''Considering that the first compensation claim was filed against the hospital in Croatia, we once again warned our employees about responsible behavior but also informed them about what is happening, and about the potential risks if such a situation occurs'', said Zubčić.

KBC Osijek, he notes, started vaccinating employees on December 27, 2020, and provided vaccines for all who want to be vaccinated, as well as protective equipment for working with patients, all for the purpose of maximum protection of both employees and patients.

''We believe that it is OK to inform employees that the hospital has the right to claim possible damages from employees, of course, if it is proven in court that it did not comply with protection measures and thus caused damage to the employer'', said the director Zubčić and added that KBC Osijek has received no such lawsuit.

However, he states that they have one or two cases of claiming documentation from law firms, which means a lawsuit may be prepared.

Do other hospitals follow?

''Of course, this also needs to be proven because it can happen that patients come with a negative PCR test, but they can be incubated, which means they can bring coronavirus to the KBC because the incubation can last two days, but also ten to 14 days. This is all proven later. We believe that such situations will be rare, but we must warn our employees about them'', concluded Zubčić.

Krešimir Luetić, president of the Croatian Medical Chamber (HLK), states that they have clearly advocated for the vaccination of all doctors and all health professionals from the beginning.

''On July 21, the Executive Board of the Croatian Medical Chamber adopted a conclusion that, due to the unsatisfactory level of vaccination, it considers the introduction of mandatory vaccination of employees in Croatian health care to be justified. HLK believes that the state health administration should take responsibility and make a decision on mandatory vaccination of health workers'', says Luetic and adds that calculating, not making decisions, and shifting responsibility to lower levels is not a successful way to fight coronavirus, nor will vaccination of all health professionals.

''The responsibility of health professionals is twofold. We are not only responsible for our own health, but also for the health of all our patients'', Luetić points out, and Mario Gazić, the president of the Chamber of Nurses, agrees with him.

''Yesterday we once again sent a letter calling for vaccination. Among healthcare professionals, realistically, this should not be a topic of discussion at all. Therefore, I do not consider the letter from KBC Osijek to be at all unusual or inadequate''.

Although KBC Osijek was the first to present this notice to the employees, this does not mean that other hospitals will not be guided by it.

Davor Vagić, director of KBC Sestre milosrdnice, says that he supports his colleague from Osijek because everyone in health care should be vaccinated, except those who, for objective reasons, are not allowed to receive the vaccine.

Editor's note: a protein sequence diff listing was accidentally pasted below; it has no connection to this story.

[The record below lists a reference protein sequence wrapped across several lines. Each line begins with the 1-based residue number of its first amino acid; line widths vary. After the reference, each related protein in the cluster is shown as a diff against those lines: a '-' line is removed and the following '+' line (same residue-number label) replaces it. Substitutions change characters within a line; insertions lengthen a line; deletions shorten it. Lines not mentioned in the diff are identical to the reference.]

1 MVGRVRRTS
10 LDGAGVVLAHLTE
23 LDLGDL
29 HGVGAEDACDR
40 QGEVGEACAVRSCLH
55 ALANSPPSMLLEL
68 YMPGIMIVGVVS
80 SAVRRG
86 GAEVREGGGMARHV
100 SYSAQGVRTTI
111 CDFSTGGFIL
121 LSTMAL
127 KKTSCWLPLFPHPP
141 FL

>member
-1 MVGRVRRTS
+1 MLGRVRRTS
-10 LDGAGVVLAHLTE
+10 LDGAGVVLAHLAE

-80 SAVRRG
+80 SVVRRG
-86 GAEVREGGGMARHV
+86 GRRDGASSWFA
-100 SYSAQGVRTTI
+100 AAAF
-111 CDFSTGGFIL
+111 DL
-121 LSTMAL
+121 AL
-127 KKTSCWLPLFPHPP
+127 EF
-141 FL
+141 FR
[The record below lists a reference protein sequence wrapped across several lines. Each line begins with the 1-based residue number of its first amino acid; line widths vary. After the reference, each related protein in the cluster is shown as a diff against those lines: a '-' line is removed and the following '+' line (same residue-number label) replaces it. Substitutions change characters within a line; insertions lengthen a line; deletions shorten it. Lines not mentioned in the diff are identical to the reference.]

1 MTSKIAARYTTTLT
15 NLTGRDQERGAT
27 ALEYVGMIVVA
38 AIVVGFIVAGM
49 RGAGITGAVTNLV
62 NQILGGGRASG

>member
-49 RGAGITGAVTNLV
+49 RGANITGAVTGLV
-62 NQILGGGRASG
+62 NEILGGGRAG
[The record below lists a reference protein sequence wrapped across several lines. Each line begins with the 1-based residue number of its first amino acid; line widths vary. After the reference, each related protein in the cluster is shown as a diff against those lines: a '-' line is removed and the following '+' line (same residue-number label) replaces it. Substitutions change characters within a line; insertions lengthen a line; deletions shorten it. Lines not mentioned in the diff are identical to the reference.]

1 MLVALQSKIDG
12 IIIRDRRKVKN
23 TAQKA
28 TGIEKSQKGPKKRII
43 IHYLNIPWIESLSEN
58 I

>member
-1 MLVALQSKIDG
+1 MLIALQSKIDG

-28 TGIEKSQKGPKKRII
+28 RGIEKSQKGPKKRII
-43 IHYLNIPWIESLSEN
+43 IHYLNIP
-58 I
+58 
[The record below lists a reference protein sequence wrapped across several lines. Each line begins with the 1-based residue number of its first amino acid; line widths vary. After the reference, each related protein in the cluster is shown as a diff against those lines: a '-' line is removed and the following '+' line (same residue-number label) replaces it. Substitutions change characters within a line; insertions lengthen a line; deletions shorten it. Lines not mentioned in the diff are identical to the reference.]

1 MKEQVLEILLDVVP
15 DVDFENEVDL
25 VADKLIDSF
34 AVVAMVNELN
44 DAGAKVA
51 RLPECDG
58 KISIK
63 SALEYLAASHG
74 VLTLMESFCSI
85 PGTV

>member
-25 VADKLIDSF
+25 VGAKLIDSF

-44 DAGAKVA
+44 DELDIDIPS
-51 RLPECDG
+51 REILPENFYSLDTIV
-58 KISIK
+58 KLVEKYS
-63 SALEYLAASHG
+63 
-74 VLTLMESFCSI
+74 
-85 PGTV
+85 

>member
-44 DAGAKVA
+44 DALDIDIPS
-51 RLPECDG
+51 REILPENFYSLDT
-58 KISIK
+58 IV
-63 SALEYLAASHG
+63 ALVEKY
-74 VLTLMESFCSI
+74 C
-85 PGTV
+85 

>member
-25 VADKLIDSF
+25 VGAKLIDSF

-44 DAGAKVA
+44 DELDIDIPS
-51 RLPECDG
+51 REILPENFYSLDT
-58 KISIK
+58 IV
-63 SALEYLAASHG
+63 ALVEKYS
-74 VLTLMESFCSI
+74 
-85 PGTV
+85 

''The legal services of hospitals should give an answer to this question, and doctors and nurses know that they are doing a job in which they have to protect themselves and patients'', Vagić points out.

The assistant director of KBC Zagreb, Milivoj Novak, also shares this opinion.

''It is a question for the legal service, but everyone should bear some kind of responsibility. It is clear that vaccinated people can sometimes transmit the disease, but then we know that we gave our best and used all currently available methods of protection'', concludes Novak.

For all you need to know about coronavirus specific to Croatia, including travel, border, and quarantine rules, as well as the locations of vaccination points and testing centers across the country, make sure to bookmark our dedicated COVID-19 section and select your preferred language.

Saturday, 7 August 2021

Bjelovar, Požega, and Šibenik First to Launch Vaccinations at Croatian Pharmacies

August 7, 2021 - Vaccinations at Croatian pharmacies could be a reality in three Croatian cities by the end of next week. 

"At three pharmacies, one each in Bjelovar, Požega, and Šibenik, the vaccination of citizens against Covid-19 could start by the end of next week, and other pharmacies will join them as soon as they are organized and have personnel ready for the job. In addition, a dozen more pharmacies have informed us that they have found doctors who are willing to vaccinate at pharmacies so that they could get involved in this work very soon," announced the president of the Croatian Chamber of Pharmacists, Ana Soldo, as reported by Jutarnji List

She adds that technical, more precisely IT problems regarding entering the system for those who will be vaccinated in pharmacies have just been solved. Namely, all pharmacies are connected to CEZIH, i.e., the health information system that enables data entry on the vaccinated person.

Soldo emphasizes that at least 40 to 50 pharmacies across Croatia have already announced they will be included in vaccinations. Therefore, the problem of other vaccination teams in which there must be a doctor should be solved after August 15.

"According to the current law, pharmacists are not allowed to vaccinate citizens, and therefore mobile teams must be formed to come to pharmacies. Of course, everything could have already started, but the current problems are doctors' vacations. But one of the possibilities is to include retired doctors who have already contacted us and could start vaccinations immediately.

We have resolved the doubts about their inclusion in the vaccination, i.e., they will do it through our connection with CEZIH, which means that all those vaccinated at pharmacies will be immediately on the vaccination platform," says Soldo. She adds that Covid certificates will be issued to those vaccinated. Those vaccinated with Johnson & Johnson will receive it immediately after the first dose, and others after the second dose of the vaccine.